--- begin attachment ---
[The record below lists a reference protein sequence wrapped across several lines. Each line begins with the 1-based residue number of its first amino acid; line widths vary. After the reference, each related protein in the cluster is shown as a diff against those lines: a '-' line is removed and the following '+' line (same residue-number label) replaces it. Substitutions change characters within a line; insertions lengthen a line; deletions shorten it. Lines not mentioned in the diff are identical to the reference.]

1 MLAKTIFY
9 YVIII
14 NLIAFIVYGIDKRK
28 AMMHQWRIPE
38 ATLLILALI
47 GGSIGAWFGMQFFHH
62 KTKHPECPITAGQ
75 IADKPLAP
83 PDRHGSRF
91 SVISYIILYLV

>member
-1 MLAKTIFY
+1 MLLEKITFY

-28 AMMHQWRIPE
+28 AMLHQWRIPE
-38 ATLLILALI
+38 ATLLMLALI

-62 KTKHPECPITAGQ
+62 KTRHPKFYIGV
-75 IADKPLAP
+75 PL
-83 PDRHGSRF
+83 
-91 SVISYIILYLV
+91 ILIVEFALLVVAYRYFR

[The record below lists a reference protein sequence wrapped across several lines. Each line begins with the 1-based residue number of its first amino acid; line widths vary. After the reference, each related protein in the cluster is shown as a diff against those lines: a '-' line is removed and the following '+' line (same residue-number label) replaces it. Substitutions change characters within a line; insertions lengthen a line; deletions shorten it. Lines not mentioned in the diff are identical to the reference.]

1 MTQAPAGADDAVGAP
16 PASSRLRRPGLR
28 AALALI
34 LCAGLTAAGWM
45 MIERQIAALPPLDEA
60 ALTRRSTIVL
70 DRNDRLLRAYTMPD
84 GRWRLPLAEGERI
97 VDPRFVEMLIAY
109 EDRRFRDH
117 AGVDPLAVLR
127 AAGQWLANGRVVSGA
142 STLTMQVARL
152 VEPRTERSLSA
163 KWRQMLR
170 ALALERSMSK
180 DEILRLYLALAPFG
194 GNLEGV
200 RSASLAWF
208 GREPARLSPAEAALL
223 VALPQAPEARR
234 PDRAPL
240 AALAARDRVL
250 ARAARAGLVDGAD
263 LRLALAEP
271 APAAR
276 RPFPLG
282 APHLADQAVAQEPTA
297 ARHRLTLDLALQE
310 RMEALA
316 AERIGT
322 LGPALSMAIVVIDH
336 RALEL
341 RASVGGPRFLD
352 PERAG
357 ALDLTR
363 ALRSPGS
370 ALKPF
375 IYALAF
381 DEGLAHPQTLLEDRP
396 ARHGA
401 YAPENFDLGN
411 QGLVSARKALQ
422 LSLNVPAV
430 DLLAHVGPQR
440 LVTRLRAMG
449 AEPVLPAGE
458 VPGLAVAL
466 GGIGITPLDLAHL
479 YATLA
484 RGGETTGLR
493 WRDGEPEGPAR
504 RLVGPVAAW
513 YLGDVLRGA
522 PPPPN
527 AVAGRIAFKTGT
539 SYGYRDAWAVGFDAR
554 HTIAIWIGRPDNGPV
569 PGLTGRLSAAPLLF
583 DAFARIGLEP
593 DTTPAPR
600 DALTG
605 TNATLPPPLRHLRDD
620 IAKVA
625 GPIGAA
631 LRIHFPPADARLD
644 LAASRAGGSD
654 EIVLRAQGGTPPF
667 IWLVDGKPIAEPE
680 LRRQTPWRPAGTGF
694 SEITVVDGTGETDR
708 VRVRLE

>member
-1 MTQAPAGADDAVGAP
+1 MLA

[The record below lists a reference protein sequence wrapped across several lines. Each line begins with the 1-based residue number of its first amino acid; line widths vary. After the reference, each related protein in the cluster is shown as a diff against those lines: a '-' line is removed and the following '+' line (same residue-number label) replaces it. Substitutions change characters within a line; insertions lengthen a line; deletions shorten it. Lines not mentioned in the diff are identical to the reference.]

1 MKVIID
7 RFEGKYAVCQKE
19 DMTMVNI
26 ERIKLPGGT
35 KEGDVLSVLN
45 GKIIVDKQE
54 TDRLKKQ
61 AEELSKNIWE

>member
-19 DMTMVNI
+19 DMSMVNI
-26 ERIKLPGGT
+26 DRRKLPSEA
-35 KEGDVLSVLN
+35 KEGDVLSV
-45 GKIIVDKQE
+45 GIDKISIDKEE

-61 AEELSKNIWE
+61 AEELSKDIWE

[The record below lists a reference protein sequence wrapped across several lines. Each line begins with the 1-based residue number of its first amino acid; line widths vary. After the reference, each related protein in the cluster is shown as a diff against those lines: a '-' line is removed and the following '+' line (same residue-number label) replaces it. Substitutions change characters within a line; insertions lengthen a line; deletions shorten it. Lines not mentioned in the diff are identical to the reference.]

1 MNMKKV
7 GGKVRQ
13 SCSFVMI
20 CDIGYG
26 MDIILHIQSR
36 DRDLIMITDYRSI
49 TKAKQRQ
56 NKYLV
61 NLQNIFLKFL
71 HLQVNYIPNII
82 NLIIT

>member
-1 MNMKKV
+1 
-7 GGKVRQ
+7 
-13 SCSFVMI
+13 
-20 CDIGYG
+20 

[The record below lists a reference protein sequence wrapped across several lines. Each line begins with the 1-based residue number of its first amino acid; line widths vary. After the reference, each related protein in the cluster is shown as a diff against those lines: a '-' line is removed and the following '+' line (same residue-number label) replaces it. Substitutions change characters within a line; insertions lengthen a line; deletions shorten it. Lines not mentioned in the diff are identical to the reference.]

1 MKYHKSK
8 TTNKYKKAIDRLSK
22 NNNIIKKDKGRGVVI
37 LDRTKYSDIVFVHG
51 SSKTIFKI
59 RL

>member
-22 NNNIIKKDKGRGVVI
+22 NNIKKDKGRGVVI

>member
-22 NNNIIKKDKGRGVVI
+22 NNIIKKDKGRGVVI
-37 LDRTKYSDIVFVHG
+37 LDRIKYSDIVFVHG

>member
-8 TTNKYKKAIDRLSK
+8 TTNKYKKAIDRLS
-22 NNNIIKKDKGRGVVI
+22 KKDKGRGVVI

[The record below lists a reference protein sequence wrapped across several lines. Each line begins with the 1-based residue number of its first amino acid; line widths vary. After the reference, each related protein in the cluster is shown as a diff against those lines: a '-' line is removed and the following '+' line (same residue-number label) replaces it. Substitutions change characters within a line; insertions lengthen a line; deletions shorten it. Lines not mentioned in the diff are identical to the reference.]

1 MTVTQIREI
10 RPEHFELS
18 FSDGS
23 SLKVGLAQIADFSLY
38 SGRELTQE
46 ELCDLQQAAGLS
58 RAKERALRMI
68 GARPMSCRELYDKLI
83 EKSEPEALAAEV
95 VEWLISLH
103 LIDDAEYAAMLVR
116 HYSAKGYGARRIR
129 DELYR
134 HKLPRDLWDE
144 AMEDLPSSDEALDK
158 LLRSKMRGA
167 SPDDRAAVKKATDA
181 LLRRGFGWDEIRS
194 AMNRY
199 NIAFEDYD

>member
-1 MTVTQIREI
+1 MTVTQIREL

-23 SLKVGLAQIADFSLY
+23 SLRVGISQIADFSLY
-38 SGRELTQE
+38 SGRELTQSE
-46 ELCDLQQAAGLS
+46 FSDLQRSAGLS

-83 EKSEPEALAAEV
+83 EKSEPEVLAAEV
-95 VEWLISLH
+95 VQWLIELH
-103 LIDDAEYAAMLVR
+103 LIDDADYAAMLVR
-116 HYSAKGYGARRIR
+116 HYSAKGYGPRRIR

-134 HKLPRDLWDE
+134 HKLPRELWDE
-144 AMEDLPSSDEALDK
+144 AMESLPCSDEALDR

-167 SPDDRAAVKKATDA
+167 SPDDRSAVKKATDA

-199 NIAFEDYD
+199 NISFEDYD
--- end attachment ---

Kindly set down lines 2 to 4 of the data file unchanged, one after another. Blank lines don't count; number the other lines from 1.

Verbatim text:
1 MLAKTIFY
9 YVIII
14 NLIAFIVYGIDKRK